Most of the western countries have had average to poor results in controlling the spread (the United States has been a dismal failure, while Norway and Finland have had great success), but eastern countries like China and Vietnam were so successful in quelling the initial outbreak that they were able to cautiously eliminate most of their controls by mid-2020. To date, China – the largest country in the world, with many incredibly dense and strongly connected megalopolises – has managed to bring the virus under control after the initial surge, even granting some falsification of the numbers (if there was a out- of control, it would be impossible to hide it). The much more contagious Delta variant is spreading there, but with more than 80% vaccination, the worst of the danger is probably over. (Sadly, this summer, before the mass vaccination, Vietnam suffered a Delta epidemic that got out of hand and caused thousands of deaths.)
Elsewhere, governments have undertaken frantic interventions to support the economy. In rich countries in particular, consumer spending represents such a huge proportion of the economy that there was no choice but to offer huge bailouts to prevent a self-sustaining cycle of economic growth. bankruptcies and misery. To my surprise, the US economic response has turned out to be one of the most aggressive in the world. As usual, he wasn’t particularly knowledgeable, but it was really huge – arguably the most important social support legislation since the New Deal, and certainly the most generous ever given to workers with the lowest incomes. Poverty fell dramatically and incomes rose at the bottom of society during the most severe economic contraction in American history. This is the opposite of what happened in every previous recession.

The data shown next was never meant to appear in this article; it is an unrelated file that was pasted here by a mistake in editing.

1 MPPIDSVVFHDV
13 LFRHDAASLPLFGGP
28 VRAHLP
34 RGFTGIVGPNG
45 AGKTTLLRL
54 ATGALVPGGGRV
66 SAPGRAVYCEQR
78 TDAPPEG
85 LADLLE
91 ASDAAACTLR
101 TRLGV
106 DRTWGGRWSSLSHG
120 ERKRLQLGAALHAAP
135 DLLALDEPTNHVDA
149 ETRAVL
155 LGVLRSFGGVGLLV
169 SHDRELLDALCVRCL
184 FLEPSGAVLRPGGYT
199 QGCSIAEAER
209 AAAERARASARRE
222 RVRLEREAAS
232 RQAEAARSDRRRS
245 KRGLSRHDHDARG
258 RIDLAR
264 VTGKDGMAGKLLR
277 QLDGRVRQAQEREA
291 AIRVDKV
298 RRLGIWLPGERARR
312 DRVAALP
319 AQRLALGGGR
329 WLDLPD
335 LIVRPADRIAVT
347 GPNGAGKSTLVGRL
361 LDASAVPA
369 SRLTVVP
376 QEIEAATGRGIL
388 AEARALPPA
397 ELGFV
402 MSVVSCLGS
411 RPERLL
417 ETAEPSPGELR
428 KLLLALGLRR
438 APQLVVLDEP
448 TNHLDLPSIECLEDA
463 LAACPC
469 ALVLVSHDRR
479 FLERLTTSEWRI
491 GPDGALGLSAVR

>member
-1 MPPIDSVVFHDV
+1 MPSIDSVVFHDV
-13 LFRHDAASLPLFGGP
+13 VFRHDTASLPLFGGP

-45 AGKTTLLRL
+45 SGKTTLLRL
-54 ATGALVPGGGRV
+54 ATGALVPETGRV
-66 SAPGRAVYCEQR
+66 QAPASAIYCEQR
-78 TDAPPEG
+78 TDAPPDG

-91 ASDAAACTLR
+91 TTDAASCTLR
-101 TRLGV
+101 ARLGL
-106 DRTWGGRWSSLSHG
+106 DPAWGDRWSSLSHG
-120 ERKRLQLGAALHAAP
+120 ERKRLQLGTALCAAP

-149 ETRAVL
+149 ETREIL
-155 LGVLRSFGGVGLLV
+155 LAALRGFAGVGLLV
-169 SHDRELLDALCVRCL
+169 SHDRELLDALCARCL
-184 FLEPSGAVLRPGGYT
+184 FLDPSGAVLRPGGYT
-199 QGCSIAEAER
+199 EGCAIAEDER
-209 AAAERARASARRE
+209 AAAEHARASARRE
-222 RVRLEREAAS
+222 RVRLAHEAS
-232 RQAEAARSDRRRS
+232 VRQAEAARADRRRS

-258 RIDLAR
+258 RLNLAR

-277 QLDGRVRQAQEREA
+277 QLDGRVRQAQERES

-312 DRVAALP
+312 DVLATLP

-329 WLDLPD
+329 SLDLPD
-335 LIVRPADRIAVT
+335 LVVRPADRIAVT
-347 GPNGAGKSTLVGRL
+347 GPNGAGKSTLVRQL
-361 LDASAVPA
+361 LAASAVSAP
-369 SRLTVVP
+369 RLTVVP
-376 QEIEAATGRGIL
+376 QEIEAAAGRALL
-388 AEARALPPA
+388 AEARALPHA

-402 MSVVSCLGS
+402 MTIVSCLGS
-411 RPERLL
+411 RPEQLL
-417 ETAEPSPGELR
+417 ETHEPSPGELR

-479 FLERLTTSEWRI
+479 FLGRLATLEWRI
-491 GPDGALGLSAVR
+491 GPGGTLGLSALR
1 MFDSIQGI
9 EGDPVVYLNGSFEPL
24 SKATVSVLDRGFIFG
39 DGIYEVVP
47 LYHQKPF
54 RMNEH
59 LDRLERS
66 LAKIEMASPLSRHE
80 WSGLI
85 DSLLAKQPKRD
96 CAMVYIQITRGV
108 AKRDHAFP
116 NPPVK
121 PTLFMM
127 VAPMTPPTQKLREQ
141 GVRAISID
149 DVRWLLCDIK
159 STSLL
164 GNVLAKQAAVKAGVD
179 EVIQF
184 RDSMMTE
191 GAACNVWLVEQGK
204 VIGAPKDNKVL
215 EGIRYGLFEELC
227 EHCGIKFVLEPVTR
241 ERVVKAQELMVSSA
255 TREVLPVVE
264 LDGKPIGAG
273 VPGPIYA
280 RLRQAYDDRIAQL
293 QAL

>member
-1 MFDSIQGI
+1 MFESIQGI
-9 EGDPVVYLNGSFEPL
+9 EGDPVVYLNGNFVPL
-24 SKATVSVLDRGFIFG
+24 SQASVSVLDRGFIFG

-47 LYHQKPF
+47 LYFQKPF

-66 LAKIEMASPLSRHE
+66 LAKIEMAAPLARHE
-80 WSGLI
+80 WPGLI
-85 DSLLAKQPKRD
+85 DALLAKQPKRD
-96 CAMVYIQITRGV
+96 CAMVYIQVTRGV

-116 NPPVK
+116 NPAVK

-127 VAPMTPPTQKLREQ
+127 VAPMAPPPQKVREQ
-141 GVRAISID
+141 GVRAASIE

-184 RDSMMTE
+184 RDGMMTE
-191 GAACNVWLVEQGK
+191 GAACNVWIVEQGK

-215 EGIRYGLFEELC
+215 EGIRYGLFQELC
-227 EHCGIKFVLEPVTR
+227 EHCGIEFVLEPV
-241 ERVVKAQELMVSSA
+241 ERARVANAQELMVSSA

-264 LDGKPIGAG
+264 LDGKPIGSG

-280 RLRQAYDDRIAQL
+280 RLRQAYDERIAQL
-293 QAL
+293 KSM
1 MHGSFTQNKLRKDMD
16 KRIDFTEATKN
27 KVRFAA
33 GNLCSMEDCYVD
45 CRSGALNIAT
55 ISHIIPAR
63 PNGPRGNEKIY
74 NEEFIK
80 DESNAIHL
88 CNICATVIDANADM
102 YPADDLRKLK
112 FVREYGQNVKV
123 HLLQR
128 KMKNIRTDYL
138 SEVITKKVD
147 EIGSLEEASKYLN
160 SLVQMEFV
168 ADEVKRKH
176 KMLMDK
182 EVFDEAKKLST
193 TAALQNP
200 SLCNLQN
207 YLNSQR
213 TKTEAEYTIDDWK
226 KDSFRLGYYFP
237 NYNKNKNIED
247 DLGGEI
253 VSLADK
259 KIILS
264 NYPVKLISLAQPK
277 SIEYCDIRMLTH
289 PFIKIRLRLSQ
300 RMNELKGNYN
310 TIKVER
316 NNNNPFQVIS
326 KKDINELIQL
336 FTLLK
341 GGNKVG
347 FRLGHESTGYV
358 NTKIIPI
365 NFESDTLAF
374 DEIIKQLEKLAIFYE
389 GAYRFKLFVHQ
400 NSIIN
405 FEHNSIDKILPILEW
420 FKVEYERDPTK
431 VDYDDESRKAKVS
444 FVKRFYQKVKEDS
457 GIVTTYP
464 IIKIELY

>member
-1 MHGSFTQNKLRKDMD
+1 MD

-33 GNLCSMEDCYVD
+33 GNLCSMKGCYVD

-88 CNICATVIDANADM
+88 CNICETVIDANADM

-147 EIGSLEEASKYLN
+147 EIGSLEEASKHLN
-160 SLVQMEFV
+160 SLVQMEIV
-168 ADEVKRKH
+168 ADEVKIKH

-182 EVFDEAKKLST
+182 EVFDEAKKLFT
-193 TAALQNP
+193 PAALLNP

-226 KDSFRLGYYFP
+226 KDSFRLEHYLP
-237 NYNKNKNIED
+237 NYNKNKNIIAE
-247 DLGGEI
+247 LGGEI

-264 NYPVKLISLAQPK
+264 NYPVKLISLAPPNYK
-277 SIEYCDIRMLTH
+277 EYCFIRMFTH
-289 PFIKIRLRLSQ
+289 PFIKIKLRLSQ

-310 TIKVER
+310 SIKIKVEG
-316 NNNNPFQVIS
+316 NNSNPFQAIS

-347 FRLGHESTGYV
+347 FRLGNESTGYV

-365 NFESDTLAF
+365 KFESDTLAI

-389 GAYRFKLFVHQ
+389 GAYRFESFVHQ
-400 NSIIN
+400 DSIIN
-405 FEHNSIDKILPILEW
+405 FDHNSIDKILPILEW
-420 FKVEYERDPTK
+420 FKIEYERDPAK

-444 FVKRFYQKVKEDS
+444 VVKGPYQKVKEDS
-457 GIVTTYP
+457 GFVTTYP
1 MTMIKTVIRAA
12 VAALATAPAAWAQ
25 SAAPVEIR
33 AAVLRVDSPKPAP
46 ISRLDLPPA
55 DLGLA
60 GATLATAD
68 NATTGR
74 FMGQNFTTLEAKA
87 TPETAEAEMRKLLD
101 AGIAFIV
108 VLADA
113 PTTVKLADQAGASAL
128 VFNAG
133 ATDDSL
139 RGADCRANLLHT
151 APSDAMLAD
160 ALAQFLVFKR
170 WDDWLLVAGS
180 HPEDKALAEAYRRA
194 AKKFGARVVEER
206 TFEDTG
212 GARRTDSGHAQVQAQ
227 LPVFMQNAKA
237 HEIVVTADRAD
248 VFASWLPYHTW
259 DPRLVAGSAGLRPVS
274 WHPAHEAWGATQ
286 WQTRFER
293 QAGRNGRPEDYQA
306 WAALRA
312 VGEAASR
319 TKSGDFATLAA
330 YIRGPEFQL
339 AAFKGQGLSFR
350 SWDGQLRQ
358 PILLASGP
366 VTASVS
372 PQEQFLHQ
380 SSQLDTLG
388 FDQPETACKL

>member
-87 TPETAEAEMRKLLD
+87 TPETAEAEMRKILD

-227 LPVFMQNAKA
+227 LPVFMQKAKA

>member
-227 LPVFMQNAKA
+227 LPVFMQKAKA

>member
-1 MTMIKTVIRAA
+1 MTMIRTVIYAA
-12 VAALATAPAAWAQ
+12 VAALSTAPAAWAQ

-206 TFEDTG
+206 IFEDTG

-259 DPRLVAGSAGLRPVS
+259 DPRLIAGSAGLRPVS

Amidst all of these victories, there have been a ton of failures, mistakes, and sheer willful stupidity over the past year and a half. The biggest failure so far – leaving Africa unvaccinated – is not the result of deliberate malice on the part of wealthy governments, but of their failure to follow the logic of self-interest until its conclusion. It is frightfully dangerous to all country to leave all unvaccinated countries, as new variants could arise to bypass vaccines. We’ve seen this danger before with the Delta variant, and this obvious risk is undoubtedly motivating rich countries to (reluctantly and belatedly) start contributing more to the international vaccine supply.
Beyond this deadline, public officials in the United States, Brazil, Sweden, the United Kingdom and elsewhere have chosen, at least temporarily, to let the pandemic devastate the population, with devastating results. And America is so politically rotten that after President Biden won the election Republicans quickly became vaccine skeptics due to a combination of cynical cruelty, oppositional disorder and rot. brain-induced propaganda.
But it’s always worth taking a step back to consider our achievements since March 2020. If you had told me then, as the pandemic was setting in, that within 11 months we would have several safe and effective vaccines, about a year later we would have vaccinated half of the Earth’s population, and the EU and US would spend trillions to stabilize their economies, I couldn’t believe you. It’s amazing to consider even now.
It’s an instructive lesson for climate hawks. Before COVID-19, disease experts had warned for years that a pandemic would strike sooner or later. They weren’t taken into account until the emergency was already upon us, at which point all the previously firm political rules were gone, and governments threw resources into the civilization scale. on the problem.
This is exactly what we need for climate policy too. The task at hand, if we are to avoid catastrophic climate change, is to create that same political emergency. before the crisis is there.